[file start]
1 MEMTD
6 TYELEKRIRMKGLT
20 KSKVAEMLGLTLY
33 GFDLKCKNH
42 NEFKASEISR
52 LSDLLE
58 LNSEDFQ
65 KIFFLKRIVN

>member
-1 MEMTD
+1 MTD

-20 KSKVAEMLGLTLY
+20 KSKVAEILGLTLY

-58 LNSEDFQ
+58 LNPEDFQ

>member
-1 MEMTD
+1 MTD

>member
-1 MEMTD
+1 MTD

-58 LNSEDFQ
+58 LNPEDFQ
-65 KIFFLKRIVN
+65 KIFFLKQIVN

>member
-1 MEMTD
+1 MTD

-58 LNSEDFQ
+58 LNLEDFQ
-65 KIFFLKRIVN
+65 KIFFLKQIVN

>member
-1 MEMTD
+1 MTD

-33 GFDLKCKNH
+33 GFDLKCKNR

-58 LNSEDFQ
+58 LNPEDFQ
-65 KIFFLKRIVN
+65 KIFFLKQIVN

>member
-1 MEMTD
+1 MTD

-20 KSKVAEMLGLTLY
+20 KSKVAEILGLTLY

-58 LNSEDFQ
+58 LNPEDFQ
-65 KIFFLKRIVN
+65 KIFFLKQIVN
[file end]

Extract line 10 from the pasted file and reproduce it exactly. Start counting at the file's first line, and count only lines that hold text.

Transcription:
-1 MEMTD